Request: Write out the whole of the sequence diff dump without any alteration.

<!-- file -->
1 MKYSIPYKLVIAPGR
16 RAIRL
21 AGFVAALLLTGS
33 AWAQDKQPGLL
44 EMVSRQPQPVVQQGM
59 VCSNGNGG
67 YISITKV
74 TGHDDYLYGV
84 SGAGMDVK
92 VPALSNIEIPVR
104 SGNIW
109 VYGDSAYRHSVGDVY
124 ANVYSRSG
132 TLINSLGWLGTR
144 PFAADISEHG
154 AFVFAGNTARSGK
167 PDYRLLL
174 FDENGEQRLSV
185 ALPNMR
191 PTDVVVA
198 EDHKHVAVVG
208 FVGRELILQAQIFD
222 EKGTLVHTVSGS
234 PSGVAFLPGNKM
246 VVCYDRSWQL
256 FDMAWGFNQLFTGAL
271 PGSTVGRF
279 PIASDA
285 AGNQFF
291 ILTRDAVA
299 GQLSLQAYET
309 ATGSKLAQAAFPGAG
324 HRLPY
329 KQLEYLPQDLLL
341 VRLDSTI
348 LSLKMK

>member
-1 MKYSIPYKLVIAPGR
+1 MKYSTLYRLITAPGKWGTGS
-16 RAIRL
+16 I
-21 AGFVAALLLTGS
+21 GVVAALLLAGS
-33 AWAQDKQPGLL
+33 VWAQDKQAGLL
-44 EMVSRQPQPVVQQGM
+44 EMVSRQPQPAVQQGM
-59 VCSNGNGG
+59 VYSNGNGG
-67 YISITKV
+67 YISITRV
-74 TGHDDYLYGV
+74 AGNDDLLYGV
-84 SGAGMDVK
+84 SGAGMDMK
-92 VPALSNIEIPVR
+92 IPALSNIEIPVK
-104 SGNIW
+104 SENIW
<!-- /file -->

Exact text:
1 MKYSIPYKLVIAPGR
16 RAIRL
21 AGFVAALLLTGS
33 AWAQDKQPGLL
44 EMVSRQPQPVVQQGM
59 VCSNGNGG
67 YISITKV
74 TGHDDYLYGV
84 SGAGMDVK
92 VPALSNIEIPVR
104 SGNIW
109 VYGDSAYRHSVGDVY
124 ANVYSRSG
132 TLINSLGWLGTR
144 PFAADISEHG
154 AFVFAGNTARSGK
167 PDYRLLL
174 FDENGEQRLSV
185 ALPNMR
191 PTDVVVA
198 EDHKHVAVVG
208 FVGRELILQAQIFD
222 EKGTLVHTVSGS
234 PSGVAFLPGNKM
246 VVCYDRSWQL
256 FDMAWGFNQLFTGAL
271 PGSTVGRF
279 PIASDA
285 AGNQFF
291 ILTRDAVA
299 GQLSLQAYET
309 ATGSKLAQAAFPGAG
324 HRLPY
329 KQLEYLPQDLLL
341 VRLDSTI
348 LSLKMK

>member
-1 MKYSIPYKLVIAPGR
+1 MKYSTLYRLITAPGKWGTGS
-16 RAIRL
+16 I
-21 AGFVAALLLTGS
+21 GVVAALLLAGS
-33 AWAQDKQPGLL
+33 VWAQDKQAGLL
-44 EMVSRQPQPVVQQGM
+44 EMVSRQPQPAVQQGM
-59 VCSNGNGG
+59 VYSNGNGG
-67 YISITKV
+67 YISITRV
-74 TGHDDYLYGV
+74 AGNDDLLYGV
-84 SGAGMDVK
+84 SGAGMDMK
-92 VPALSNIEIPVR
+92 IPALSNIEIPVK
-104 SGNIW
+104 SENIW